Flooding, landslides kill at least 85 in Brazil as climate crisis creates ‘disastrous cocktail’
People evacuate a flooded area in São Sebastião do Cai, Rio Grande do Sul state, Brazil, Thursday, May 2, 2024. | Carlos Macedo/AP

Following days of heavy rains in Brazil, the country’s southernmost state of Rio Grande do Sul is experiencing severe landslides and flooding. At least 85 people have been killed.

Of the 497 cities in the area, more than two-thirds have been affected by the storms, which have destroyed roads and bridges, reported Reuters.

On Monday, President Luiz Inácio Lula da Silva requested that a state of public calamity be declared by Congress. The declaration would free up government funds free from a spending cap imposed by new rules last year.

“We don’t have an estimate yet of what will be necessary,” said Simone Tebet, the country’s minister of planning, budget and management, as Reuters reported. “Only when the water recedes will we see the immense extent of the damage in the state.”

Roughly 150,000 people have been displaced by the floods, with more than 130 still missing, according to state officials, as reported BBC News.

More heavy rain forecast for the coming week is expected to add to the dangerous conditions in the region. Many residents were forced to evacuate, including some vulnerable people aided by rescue workers.

“Despite improvements in parts of the state, some areas will remain under severe conditions for a very long time,” said MetSul Meteorologia, a local weather agency, as Reuters reported.

Canoas resident Flávio Rosa, who is 72, said it was the first time he had seen the annual rains in Rio Grande do Sul cause such widespread damage.

“I’ve seen other floods, but nothing like this,” Rosa said, as reported by Reuters.

Governor of Rio Grande do Sul Eduardo Leite said the death toll could rise substantially as more areas are reached by rescue workers.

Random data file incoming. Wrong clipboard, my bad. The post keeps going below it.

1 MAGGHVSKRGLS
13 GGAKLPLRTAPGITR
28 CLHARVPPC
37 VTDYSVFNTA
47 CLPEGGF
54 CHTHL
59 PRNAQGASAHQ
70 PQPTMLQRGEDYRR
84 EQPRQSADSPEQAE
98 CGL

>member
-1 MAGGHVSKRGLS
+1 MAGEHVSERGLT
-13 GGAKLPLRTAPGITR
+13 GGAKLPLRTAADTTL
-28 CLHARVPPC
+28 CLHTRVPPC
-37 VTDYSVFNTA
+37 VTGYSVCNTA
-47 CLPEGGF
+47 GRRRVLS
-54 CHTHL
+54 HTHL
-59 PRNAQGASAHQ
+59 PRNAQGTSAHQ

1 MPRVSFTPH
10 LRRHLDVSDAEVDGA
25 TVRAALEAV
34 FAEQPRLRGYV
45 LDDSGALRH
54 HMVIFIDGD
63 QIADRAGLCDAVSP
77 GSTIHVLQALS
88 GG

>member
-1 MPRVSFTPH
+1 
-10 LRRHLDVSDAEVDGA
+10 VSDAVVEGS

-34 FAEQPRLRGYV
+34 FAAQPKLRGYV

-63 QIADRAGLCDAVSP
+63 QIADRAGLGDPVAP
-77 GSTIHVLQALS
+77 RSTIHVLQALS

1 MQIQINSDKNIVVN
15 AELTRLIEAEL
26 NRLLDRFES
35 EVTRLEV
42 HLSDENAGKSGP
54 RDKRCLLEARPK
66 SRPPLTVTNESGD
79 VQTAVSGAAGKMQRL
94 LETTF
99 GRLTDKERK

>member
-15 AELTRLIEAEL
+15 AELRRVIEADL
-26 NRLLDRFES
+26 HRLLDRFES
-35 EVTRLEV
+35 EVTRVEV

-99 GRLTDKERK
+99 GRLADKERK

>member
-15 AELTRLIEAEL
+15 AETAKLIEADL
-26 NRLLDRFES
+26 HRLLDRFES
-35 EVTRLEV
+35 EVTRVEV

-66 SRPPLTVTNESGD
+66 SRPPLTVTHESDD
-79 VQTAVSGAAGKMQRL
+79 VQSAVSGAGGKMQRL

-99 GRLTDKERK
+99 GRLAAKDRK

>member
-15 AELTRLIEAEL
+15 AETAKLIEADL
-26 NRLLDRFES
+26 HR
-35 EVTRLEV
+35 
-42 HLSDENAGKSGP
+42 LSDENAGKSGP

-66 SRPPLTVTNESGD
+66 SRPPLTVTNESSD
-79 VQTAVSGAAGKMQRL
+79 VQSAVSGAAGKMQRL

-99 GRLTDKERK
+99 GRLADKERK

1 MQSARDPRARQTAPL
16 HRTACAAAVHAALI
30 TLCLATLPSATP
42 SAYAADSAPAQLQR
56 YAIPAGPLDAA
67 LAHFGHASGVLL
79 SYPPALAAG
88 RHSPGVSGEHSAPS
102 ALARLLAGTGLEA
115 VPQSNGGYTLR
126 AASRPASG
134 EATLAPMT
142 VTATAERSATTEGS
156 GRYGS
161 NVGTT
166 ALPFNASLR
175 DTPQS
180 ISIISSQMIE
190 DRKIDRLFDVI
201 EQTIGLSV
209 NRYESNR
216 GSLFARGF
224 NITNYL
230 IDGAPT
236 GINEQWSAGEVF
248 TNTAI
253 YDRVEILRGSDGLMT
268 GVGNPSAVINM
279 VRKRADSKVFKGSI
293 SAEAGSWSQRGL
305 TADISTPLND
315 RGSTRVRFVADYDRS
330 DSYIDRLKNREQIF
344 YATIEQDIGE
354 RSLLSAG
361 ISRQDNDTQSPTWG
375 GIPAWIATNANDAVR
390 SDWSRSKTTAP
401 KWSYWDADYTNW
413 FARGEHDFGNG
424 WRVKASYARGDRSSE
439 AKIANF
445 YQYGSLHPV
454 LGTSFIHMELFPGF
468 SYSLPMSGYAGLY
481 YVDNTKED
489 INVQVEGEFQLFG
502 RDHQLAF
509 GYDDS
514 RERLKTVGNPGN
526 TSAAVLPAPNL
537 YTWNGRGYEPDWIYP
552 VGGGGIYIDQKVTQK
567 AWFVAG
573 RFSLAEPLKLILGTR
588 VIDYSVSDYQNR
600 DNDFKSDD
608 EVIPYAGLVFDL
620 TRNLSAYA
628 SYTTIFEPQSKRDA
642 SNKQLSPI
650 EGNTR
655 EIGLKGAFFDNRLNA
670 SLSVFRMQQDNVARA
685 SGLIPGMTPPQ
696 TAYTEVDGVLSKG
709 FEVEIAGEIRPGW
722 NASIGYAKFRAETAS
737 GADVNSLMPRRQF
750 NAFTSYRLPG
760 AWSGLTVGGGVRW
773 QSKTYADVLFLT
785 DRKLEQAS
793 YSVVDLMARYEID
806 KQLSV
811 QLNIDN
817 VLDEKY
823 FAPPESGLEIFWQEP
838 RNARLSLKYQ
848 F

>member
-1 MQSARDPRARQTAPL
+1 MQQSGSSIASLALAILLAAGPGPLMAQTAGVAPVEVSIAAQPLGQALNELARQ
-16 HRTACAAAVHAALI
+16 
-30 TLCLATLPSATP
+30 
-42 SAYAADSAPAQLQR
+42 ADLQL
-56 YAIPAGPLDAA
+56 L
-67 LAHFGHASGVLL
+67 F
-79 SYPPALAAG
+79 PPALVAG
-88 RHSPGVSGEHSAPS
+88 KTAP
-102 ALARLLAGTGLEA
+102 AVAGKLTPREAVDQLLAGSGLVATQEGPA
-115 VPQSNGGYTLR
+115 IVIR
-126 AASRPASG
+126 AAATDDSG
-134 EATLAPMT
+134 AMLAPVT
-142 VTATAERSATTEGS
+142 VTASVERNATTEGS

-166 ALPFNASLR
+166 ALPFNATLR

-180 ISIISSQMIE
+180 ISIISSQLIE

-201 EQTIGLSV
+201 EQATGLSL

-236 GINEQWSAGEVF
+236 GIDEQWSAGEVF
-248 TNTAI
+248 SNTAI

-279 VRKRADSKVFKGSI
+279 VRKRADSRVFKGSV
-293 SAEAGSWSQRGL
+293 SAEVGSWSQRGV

“When the rain stops, they have been doing short operations to save as many people as possible. Yesterday (Saturday) [we were] able to intensify operations,” Colonel José Carlos Sallet, Rio Grande do Sul Military Firefighters subcommander, told CNN.

Rescue teams were using inflatable rafts to rescue residents and their pets.

According to railway operator Rumo, the extreme weather had caused train disruptions in the state, Reuters reported.

One of the country’s busiest airports, Salgado Filho International in the state’s capital of Porto Alegre, suspended operations until the end of May at least due to flooding from the Guaiba River, BBC News said.

Local officials said the river had reached 17.4 feet, breaking the previous record from 1941 of 15.6 feet.

The severe storms were caused by an unusual mix of high humidity, hotter than average temperatures and strong winds.

This article was reposted from EcoWatch.

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Cristen Hemingway Jaynes
Cristen Hemingway Jaynes

Cristen Hemingway Jaynes covers the environment, climate change, oceans, the Arctic, animals, anthropology, astronomy, plastics pollution, and politics. She holds a JD and an Ocean & Coastal Law Certificate from the University of Oregon School of Law.